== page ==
Organized at the initiative and with the efforts of KulturDialog Armenien in Yerevan from September 7 to November 7, 2019, the Second International Print Biennale, Yerevan 2019 continues to live and enliven both the organizers and the international artists and participants in the circle of communications and discussions, developing new connections and projects, thereby taking steps towards the Third Print Biennale.
In the frames of the Second International Print Biennale, Yerevan, the main contest-exhibition along with a series of collateral events (meetings with international artists, additional exhibitions, workshops and presentations by experts of the field, etc.) was one of a kind. All this was quite a novelty to the participant viewers and aroused special interest in terms of interacting with distinguished professional experts and artists from around the world, exchanging knowledge and experience and facilitating further achievements. The guests enabled the Armenian artist to get familiar with both local and international artists, their works and artistic excellence, get into contact with them and gain invaluable knowledge, as well as identify personal abilities and skills. Meanwhile, they discovered Armenia, the Armenian audience and, most importantly, the Armenian art students.
It has been repeatedly noted that the main exhibition-contest of the Biennale, including other projects and exhibitions held within its scope, had brought together a vast number of guests, experts and eminent masters of the field. And one of them was the renowned Chinese artist Minjie Zhang, the Second Prize winner of the First International Print Biennale, Yerevan 2017.
Minjie Zhang was born in Tángshān, China. He started making art in 1975, working as a stage artist for a troupe of actors based in his hometown. During the Great Tángshān earthquake of 1976, he was trapped under the rubble for some time, and after being rescued, upon his recovery returned to the troupe as an actor. He studied at the Printmaking Department of the China Central Academy of Fine Arts from 1988 to 1990; then worked as a printmaker at the Qinhuangdao Mass Arts Centre. Since 1991, he has been a participant and award winner of various international biennales and other print exhibitions in the field of printmaking. He has previously been the director of the Visual Art College at the National Academy of Fine Arts in Hangzhou.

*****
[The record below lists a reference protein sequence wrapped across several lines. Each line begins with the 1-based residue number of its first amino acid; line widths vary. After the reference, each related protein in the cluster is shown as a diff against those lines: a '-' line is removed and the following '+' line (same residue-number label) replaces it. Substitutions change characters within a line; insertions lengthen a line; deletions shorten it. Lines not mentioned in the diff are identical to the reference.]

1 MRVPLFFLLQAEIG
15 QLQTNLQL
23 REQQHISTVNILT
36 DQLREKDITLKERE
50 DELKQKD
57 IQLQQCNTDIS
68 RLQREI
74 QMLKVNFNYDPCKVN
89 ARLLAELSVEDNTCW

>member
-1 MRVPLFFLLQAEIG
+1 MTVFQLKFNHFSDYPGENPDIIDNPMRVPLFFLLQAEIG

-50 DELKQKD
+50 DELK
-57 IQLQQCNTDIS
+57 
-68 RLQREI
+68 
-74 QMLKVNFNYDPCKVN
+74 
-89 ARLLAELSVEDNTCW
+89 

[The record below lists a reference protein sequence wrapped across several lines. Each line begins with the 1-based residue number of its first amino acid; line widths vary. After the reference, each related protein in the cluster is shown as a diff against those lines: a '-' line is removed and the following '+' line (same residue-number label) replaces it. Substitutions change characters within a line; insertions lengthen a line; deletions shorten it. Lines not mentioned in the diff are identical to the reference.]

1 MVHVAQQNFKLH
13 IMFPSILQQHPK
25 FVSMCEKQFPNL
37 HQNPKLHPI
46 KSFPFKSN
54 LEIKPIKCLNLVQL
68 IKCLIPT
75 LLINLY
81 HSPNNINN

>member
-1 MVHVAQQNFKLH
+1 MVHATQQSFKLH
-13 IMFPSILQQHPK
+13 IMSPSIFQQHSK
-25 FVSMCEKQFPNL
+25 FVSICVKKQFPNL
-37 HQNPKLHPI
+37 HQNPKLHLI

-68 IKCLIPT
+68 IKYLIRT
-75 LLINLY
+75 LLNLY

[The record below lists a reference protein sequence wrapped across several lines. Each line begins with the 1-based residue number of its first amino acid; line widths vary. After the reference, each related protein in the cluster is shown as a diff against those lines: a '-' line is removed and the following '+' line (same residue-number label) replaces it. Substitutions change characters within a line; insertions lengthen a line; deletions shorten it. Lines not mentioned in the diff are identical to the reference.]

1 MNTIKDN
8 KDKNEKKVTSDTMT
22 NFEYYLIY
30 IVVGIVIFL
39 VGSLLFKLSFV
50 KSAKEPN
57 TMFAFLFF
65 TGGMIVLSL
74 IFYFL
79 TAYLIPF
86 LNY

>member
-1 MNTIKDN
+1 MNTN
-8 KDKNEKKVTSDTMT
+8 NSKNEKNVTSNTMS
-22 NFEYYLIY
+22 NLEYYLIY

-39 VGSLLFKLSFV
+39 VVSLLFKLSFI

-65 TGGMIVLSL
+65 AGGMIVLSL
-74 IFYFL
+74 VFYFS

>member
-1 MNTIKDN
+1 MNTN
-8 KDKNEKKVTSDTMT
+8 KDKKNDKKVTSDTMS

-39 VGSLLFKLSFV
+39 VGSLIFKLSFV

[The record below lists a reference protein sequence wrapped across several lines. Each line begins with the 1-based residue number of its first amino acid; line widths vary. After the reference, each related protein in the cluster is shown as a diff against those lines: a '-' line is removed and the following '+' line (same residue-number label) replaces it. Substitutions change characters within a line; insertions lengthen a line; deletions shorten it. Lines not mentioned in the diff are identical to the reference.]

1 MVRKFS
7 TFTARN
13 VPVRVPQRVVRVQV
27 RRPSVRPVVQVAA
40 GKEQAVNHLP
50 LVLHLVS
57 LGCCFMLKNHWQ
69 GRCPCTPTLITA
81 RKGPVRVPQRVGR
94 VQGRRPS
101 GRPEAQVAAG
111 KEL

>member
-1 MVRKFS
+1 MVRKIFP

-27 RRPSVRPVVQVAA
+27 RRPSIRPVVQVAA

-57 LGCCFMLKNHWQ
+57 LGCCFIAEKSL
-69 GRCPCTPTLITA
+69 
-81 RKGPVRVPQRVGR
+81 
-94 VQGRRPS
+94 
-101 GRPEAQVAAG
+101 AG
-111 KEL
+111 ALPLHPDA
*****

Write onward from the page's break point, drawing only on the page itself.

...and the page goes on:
The 61-year-old artist currently lives, works, and creates art in Beijing. He is the vice director of the Printmaking Committee of the Chinese Artists Association, a professor at China Academy of Fine Arts and Literature and Art Joint Printmaking Department of the Chinese Artists Association.
His work spans a wide range of media, including lithography, woodcuts, oil painting and sculpture, etc. Influenced by his stage career, Minjie Zhang’s artworks, which leave the viewer breathless, depict stage scenes mostly on a grand scale.
Minjie Zhang travelled to Armenia for the first time at the invitation of KulturDialog Armenien and the Organizing Committee of Yerevan International Print Biennale. The initiative was aimed at not only introducing the artist’s works and artistic mastery to the Armenian public but also making Armenia and the Armenian artists recognizable at relevant international platforms through direct communication.
As part of the invitation, the Organizing Committee of Yerevan Print Biennale organized an exhibition featuring works by the Chinese master, as well as initiated a color woodcut workshop for Armenian artists and other interested people.
Minjie Zhang’s month-long solo exhibition “Solo on the Stage” was held at Martiros Saryan House-Museum on October 5, 2019. Upon its completion, the Chinese artist and KulturDialog Armenien donated a large-scale print to the house-museum, which became a part of the great Armenian artist’s collection.
Besides, on the initiative of KulturDialog Armenien and with the support of Eurasia Partnership Foundation, the expert printmaker Minjie Zhang conducted a workshop on color woodcut printmaking technique at the National Center of Aesthetics after H. Igityan from October 7 to 17 with the participation of the students of the State Academy of Fine Arts of Armenia, Armenian artists and other interested people.
During that process, the participating student-artists each created over four prints, which were highly appreciated by the Chinese master. KulturDialog Armenien intends to present the results of Minjie Zhang’s workshop in Armenia to the public during the period from 2020 to 2021.
Furthermore, an additional meeting was organized for a broader circle, during which the artist demonstrated his works created in Armenia, talked about printing skills and techniques used in color woodcuts, and introduced a documentary on his life and work.
In just a little over two weeks, Minjie Zhang was deeply impressed with Armenia, also having the chance to travel around the country. His notes on the Second International Print Biennale in Yerevan and other Armenian impressions presented below will subsequently be included in the catalogue of the Second International Print Biennale, Yerevan 2019.